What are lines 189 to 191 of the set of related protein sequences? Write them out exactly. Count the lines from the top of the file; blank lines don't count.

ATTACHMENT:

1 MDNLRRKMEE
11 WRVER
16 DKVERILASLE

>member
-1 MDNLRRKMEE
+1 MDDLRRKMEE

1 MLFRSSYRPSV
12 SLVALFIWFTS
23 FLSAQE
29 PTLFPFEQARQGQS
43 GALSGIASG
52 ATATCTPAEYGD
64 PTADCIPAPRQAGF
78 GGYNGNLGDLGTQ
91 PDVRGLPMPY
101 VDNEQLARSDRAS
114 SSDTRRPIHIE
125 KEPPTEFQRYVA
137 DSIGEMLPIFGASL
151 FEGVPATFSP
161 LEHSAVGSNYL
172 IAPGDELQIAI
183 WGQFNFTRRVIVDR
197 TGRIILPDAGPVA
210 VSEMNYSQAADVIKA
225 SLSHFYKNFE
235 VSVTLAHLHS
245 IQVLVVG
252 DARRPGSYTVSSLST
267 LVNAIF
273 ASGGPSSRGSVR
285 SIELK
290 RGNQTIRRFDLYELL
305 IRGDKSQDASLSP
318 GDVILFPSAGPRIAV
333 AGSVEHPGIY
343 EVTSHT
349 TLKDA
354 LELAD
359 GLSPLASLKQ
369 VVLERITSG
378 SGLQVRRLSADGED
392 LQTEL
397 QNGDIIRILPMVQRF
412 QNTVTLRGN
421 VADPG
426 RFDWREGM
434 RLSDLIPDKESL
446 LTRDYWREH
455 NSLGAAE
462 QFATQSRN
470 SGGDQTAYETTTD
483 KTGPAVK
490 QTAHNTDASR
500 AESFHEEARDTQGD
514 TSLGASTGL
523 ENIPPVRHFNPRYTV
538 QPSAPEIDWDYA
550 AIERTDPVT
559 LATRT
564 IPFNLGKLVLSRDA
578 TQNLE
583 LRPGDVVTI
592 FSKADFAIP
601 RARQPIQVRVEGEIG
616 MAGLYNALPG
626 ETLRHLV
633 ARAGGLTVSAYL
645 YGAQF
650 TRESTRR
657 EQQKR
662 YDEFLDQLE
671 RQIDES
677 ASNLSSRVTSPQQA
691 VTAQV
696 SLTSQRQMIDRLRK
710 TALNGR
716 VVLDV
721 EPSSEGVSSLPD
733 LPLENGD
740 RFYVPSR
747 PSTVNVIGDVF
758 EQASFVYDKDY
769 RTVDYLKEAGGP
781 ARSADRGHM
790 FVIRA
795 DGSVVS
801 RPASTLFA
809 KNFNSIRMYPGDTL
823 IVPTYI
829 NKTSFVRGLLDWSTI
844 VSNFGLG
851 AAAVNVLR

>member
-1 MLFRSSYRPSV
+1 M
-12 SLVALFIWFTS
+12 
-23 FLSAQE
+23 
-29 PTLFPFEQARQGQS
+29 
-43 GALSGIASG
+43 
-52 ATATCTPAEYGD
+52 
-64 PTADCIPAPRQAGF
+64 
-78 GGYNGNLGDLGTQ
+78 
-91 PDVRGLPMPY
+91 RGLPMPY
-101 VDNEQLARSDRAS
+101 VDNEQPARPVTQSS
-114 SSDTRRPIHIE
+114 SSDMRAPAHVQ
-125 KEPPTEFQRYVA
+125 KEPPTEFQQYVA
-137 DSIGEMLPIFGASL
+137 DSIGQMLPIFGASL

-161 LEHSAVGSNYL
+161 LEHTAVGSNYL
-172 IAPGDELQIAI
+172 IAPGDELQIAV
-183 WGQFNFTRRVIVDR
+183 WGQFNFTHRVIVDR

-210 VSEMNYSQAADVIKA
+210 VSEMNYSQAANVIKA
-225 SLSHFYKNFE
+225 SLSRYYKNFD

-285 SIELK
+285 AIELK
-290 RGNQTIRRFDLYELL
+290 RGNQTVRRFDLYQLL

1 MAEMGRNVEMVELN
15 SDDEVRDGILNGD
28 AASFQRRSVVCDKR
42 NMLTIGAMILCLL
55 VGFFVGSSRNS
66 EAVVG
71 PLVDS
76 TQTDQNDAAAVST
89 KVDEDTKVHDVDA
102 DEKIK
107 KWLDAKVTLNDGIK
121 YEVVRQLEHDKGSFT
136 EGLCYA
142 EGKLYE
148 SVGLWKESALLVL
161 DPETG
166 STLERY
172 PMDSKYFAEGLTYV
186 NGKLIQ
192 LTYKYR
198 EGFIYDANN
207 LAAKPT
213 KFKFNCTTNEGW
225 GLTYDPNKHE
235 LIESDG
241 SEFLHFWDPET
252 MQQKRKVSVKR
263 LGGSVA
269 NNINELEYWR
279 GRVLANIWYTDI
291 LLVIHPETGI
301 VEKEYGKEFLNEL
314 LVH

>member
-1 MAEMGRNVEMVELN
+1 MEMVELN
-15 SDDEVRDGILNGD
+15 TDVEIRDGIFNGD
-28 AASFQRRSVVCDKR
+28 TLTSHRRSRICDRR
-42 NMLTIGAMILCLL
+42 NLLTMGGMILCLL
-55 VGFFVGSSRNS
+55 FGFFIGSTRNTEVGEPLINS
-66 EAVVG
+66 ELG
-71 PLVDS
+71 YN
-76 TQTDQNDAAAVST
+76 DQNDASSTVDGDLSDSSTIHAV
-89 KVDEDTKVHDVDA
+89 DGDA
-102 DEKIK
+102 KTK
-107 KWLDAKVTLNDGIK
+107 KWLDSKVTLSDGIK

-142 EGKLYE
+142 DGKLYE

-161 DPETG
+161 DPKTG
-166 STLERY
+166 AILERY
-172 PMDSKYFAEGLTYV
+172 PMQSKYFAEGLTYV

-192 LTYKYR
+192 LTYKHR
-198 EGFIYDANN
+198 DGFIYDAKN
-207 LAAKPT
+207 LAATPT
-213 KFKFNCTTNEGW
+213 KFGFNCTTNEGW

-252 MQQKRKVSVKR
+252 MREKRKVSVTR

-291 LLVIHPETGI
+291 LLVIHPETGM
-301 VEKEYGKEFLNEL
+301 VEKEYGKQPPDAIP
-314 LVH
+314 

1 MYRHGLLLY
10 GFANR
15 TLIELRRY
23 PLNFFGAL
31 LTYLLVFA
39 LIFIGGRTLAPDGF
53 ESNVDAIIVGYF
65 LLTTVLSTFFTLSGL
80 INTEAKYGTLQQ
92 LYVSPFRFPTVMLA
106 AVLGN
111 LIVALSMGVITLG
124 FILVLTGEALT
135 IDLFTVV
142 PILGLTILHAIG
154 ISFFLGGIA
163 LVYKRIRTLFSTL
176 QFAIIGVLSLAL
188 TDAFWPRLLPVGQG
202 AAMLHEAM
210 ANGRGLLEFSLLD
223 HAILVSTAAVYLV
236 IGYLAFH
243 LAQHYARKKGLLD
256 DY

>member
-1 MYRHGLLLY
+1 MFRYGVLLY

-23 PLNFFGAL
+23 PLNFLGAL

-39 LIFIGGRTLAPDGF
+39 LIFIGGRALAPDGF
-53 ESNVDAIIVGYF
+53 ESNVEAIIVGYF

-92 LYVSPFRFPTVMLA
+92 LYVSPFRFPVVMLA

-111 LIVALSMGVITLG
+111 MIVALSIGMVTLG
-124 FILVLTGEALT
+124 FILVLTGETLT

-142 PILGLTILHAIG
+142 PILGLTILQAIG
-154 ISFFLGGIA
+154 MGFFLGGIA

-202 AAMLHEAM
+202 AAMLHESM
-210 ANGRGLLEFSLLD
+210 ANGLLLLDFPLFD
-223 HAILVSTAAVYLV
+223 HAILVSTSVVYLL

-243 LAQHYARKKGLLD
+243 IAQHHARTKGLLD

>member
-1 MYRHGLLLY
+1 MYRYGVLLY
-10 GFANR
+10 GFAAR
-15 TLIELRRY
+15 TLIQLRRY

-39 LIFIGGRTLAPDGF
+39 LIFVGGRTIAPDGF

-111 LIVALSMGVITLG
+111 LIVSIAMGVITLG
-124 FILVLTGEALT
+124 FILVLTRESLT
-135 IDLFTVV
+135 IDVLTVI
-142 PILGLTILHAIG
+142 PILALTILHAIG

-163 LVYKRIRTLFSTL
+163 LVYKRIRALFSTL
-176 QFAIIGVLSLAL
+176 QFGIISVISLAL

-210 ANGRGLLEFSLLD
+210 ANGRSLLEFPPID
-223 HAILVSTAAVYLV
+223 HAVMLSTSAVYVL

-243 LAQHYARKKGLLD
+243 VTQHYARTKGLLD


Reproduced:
-107 KWLDAKVTLNDGIK
+107 KWLDSKVTLSDGIK

-142 EGKLYE